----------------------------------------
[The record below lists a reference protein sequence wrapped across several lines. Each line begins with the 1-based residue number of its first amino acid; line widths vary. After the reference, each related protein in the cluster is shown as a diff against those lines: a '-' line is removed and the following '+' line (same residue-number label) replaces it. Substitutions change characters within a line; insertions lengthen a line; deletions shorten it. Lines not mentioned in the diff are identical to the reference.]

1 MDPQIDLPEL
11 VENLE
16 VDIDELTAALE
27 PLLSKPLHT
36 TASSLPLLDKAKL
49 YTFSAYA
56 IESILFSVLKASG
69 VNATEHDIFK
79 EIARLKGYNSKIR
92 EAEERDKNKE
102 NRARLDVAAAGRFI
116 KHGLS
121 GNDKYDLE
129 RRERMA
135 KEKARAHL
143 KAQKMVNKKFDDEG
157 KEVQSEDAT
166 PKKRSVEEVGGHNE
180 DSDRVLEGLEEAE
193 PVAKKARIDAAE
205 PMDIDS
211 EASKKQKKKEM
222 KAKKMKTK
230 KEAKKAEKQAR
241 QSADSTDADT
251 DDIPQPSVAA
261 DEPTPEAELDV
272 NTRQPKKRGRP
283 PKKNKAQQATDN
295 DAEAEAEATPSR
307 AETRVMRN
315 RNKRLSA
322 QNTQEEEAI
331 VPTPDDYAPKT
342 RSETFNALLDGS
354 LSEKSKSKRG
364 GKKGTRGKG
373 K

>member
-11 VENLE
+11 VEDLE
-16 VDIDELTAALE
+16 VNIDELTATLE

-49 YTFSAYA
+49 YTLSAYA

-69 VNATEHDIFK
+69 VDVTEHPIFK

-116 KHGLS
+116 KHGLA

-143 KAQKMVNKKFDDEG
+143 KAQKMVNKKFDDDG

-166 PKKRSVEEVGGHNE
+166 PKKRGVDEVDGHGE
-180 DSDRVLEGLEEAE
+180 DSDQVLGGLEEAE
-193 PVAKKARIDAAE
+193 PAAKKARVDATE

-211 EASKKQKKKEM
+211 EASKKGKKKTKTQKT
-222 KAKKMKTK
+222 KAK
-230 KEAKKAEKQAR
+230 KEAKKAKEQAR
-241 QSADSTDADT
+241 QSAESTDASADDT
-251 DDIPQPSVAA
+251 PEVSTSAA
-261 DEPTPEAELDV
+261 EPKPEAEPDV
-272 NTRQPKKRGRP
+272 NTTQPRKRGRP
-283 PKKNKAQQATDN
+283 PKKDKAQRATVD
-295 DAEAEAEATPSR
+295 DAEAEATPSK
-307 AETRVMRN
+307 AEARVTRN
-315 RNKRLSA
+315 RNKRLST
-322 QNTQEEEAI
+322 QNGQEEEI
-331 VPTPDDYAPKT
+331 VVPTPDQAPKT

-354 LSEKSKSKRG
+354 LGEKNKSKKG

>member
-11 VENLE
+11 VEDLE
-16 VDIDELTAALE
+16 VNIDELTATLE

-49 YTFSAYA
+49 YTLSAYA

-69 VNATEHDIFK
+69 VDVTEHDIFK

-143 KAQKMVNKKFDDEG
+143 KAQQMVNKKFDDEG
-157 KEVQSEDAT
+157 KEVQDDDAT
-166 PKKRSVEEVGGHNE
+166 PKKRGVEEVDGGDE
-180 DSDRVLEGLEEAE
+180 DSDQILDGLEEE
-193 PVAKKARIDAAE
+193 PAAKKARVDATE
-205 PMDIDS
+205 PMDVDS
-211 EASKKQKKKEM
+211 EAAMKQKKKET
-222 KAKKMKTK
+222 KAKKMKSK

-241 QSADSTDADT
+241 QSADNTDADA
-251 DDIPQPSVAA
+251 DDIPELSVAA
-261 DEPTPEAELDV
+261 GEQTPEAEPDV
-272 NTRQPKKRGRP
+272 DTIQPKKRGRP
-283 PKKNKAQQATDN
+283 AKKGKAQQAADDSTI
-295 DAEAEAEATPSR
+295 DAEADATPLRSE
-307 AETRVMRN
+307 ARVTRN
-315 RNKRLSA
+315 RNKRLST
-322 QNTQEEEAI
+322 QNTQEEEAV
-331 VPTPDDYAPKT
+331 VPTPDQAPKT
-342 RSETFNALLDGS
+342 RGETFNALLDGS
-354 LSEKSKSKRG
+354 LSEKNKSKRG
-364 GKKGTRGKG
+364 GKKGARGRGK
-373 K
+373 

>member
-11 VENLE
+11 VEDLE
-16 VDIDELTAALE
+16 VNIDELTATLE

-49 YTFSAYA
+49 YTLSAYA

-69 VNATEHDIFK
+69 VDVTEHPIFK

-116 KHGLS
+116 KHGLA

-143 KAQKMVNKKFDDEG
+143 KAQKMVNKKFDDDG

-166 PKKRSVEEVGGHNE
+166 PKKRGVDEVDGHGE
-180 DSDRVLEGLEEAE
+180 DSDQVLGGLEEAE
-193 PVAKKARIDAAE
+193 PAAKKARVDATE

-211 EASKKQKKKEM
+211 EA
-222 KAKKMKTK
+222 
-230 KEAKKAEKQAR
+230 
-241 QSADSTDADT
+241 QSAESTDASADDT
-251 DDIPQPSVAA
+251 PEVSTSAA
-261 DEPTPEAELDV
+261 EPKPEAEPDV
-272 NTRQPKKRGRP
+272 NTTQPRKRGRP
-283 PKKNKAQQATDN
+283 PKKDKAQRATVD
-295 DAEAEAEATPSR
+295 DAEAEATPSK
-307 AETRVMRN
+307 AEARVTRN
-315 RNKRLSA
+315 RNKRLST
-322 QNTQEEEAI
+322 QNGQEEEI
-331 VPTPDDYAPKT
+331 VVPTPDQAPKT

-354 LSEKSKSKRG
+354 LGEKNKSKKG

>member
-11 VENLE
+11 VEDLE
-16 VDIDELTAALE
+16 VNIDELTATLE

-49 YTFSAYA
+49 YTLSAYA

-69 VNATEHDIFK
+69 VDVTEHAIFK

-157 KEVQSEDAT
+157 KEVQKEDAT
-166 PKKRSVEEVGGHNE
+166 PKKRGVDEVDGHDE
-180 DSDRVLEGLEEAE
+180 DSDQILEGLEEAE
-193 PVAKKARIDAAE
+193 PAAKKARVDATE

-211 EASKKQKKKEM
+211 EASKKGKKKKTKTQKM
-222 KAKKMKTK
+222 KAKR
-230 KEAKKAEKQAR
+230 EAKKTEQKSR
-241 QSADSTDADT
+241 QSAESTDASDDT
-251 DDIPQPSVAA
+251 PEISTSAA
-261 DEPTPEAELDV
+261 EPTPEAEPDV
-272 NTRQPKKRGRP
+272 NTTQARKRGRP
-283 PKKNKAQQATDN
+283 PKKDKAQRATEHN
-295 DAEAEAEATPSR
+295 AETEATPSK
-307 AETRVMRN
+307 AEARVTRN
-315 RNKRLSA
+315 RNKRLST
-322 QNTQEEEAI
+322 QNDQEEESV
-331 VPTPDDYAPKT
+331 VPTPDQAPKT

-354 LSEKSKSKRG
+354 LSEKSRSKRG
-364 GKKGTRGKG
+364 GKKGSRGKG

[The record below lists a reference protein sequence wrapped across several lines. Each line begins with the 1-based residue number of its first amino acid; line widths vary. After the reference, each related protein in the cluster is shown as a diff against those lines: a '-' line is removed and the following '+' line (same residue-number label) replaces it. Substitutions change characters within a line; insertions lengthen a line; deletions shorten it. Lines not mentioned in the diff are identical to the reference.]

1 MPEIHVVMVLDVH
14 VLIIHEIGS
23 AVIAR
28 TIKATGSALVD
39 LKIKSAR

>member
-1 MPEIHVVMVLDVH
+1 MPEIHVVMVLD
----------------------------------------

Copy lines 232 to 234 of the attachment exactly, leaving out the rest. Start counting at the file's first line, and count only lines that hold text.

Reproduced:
-364 GKKGTRGKG
+364 GKKGSRGKG

[The record below lists a reference protein sequence wrapped across several lines. Each line begins with the 1-based residue number of its first amino acid; line widths vary. After the reference, each related protein in the cluster is shown as a diff against those lines: a '-' line is removed and the following '+' line (same residue-number label) replaces it. Substitutions change characters within a line; insertions lengthen a line; deletions shorten it. Lines not mentioned in the diff are identical to the reference.]